What happened? The stirrings and then the growing momentum of a series of revolutions gradually changed life in Europe and reversed the power relationship with Islam dramatically. Inventors created the microscope, the thermometer, the telescope. Scientists developed new understandings of the universe—Copernicus placed the sun, instead of the earth, at the center of our universe; Galileo used the new telescope to study the planets; Kepler described the laws of planetary motion. Dissenters attacked some of the beliefs and practices of the one Christian church. This Protestant Reformation led to the creation of multiple Christian churches. Religion seemed less absolute. The door opened to secularism.
After 1500 came the political consolidation and creation of large territorial national states along the coast of the North Atlantic—Spain, Portugal, England, France, Holland. Newly invented navigational devices made it possible for manufacturers and merchants to carry on their business over a wider territory, nationally and internationally. A middle class began to emerge.
Spain overthrew the last Muslim state on the Iberian peninsula; the Portuguese took over portions of the west African coast and disrupted Muslim trade in the Indian Ocean; Russia conquered areas of Muslim control; the Ottomans were forced to surrender Hungary to Austria; and the Muslim Moghul empire in India collapsed into anarchy.
By the second half of the l8th century, Western Europe had decisively outpaced the major Muslim power, the Ottoman Empire. The industrial revolution took hold with its machines, steamships and railroads, its new techniques of production, and new methods of organization. Banks and stock exchanges grew. Quarantines prevented plague and greater food production prevented famine. The populations in the new industrial cities grew. With its 2,500,000 people by l850, London became the largest city in the world.
This modernization created momentous changes. More and more people became mechanics, factory workers, clerks, and managers and needed some schooling. Consumers of mass-produced goods were essential to keep the economy going. Standards of living rose. A growing middle class of more literate and more prosperous people insisted on a voice in government decisions. To use all its human resources, a nation had to bring into the mainstream of its society groups such as the Jews who had been kept out. Scientists and government leaders demanded freedom from religious control to continue the progress of society.
"Thus the ideas of democracy, pluralism, toleration, human rights, and secularism were not simply beautiful ideals dreamed up by political scientists, but were, at least in part, dictated by the needs of the modern state. It was found that in order to be efficient and productive, a modern nation had to be organized on a secular, democratic basis. But it was also found that if societies did organize all their institutions according to the new rational and scientific norms, they became indomitable and the conventional agrarian states were no match for them." (Karen Armstrong, Islam, p. 142-143)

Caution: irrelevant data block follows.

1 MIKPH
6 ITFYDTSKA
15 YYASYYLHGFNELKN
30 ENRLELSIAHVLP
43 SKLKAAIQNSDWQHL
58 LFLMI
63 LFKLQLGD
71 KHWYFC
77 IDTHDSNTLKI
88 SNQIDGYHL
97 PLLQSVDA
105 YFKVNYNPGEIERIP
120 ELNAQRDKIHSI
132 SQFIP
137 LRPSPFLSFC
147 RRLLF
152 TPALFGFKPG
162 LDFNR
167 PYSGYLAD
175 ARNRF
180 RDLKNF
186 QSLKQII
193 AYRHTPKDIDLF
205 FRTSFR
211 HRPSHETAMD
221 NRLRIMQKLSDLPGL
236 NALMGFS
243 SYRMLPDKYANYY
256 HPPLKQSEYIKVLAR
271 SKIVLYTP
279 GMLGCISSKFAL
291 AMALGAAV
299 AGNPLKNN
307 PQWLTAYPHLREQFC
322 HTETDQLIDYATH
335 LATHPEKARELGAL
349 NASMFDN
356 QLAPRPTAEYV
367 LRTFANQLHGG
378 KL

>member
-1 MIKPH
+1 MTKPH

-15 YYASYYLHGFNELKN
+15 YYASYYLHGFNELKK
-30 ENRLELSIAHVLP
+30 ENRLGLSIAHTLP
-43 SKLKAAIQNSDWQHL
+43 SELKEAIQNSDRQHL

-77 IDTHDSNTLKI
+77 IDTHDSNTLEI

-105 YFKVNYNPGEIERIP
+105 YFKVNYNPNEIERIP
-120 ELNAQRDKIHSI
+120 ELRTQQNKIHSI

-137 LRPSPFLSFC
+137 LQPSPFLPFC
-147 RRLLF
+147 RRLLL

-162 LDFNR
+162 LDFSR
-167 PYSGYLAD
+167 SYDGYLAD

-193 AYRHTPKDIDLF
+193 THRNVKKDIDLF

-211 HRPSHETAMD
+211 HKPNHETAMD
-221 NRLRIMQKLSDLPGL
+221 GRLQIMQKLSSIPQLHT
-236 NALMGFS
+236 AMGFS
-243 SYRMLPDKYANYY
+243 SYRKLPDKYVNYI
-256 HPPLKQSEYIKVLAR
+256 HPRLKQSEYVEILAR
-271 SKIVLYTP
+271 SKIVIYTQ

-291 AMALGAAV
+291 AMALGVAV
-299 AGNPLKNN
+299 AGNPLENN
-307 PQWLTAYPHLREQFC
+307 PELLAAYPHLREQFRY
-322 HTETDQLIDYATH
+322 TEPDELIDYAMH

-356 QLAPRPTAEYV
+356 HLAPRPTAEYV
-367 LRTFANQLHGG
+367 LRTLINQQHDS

In the agrarian Muslim world, such momentous developments did not occur. In the farflung Ottoman Empire, plague and famine continued to be serious problems. Except for bare beginnings in Algeria and Egypt, railroads did not exist. Handicraft production of textiles could not compete with European machine-made products.
There were thinkers who explained why European dominance was growing and who argued that Muslims could learn from Europe while continuing to be faithful to Islam. But these thinkers were barely heard by the vast majority of Muslims, who lived by ancient rhythms as farmers in the countryside and nomads in the desert.
European Colonization of the Islamic World
By the second half of the l9th century, the Ottoman treasury did not have the money to pay soldiers and officials. Needing to borrow and unable to pay their debts, Ottoman officials had no choice but to give European creditors much of the control over government financial affairs.
By then, European colonization throughout the Muslim world was well underway. European factories produced machine-made products at a more rapid rate and in greater quantities than ever before in the history of the world. Their capitalist owners soon needed markets beyond those in the home country, and they sought the new markets in the agrarian and undeveloped world. By the second half of the l8th century, for example, the collapse of the Muslim Moghul empire in India provided openings for British traders to establish themselves in Bengal.
A new process began in Bengal which later became familiar worldwide. British companies began selling their cheap machine-made goods in Bengal, driving out local handicraft productions. The British companies were also interested in acquiring raw materials in Bengal for their factories in Britain. Eventually, this meant that the Bengalese would no longer grow crops for themselves but produce raw materials for Britain. Superior to India economically and militarily, Britain gained control of the entire subcontinent of India by the middle of the l9th century.
A sense of social superiority went along with Britain's economic and military superiority. The British, like European colonialists everywhere, saw the local people as backward, inefficient, ignorant, stupid. The l9th century British writer, Thomas Babington McCaulay, said that one shelf of European books is "worth the whole literature of India and Arabia." Lord Cromer declared, "The European is a close reasoner...he is a natural logician...the mind of the oriental (Arab) on the other hand...is wanting in symmetry. His reasoning is of the most slipshod description."